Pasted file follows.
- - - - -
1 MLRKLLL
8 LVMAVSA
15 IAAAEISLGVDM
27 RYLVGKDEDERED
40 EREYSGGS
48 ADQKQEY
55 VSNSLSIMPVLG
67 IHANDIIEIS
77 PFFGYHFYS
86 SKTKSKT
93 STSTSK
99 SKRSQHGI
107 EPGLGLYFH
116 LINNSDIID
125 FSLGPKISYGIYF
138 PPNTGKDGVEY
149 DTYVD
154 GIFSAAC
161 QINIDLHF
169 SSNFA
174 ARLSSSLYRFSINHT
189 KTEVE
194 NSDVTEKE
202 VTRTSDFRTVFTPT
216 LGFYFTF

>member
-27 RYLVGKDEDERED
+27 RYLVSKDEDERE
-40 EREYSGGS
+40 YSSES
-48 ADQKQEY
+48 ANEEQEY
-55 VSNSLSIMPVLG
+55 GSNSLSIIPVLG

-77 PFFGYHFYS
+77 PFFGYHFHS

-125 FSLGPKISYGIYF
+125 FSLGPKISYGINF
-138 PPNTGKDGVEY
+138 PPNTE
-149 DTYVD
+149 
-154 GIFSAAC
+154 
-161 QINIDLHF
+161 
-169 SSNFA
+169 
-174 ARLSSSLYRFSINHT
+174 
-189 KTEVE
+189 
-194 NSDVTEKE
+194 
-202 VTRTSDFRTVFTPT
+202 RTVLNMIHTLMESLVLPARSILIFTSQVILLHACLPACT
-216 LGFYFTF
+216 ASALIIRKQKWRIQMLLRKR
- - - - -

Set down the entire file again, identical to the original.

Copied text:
1 MLRKLLL
8 LVMAVSA
15 IAAAEISLGVDM
27 RYLVGKDEDERED
40 EREYSGGS
48 ADQKQEY
55 VSNSLSIMPVLG
67 IHANDIIEIS
77 PFFGYHFYS
86 SKTKSKT
93 STSTSK
99 SKRSQHGI
107 EPGLGLYFH
116 LINNSDIID
125 FSLGPKISYGIYF
138 PPNTGKDGVEY
149 DTYVD
154 GIFSAAC
161 QINIDLHF
169 SSNFA
174 ARLSSSLYRFSINHT
189 KTEVE
194 NSDVTEKE
202 VTRTSDFRTVFTPT
216 LGFYFTF

>member
-27 RYLVGKDEDERED
+27 RYLVSKDEDERE
-40 EREYSGGS
+40 YSSES
-48 ADQKQEY
+48 ANEEQEY
-55 VSNSLSIMPVLG
+55 GSNSLSIIPVLG

-77 PFFGYHFYS
+77 PFFGYHFHS

-125 FSLGPKISYGIYF
+125 FSLGPKISYGINF
-138 PPNTGKDGVEY
+138 PPNTE
-149 DTYVD
+149 
-154 GIFSAAC
+154 
-161 QINIDLHF
+161 
-169 SSNFA
+169 
-174 ARLSSSLYRFSINHT
+174 
-189 KTEVE
+189 
-194 NSDVTEKE
+194 
-202 VTRTSDFRTVFTPT
+202 RTVLNMIHTLMESLVLPARSILIFTSQVILLHACLPACT
-216 LGFYFTF
+216 ASALIIRKQKWRIQMLLRKR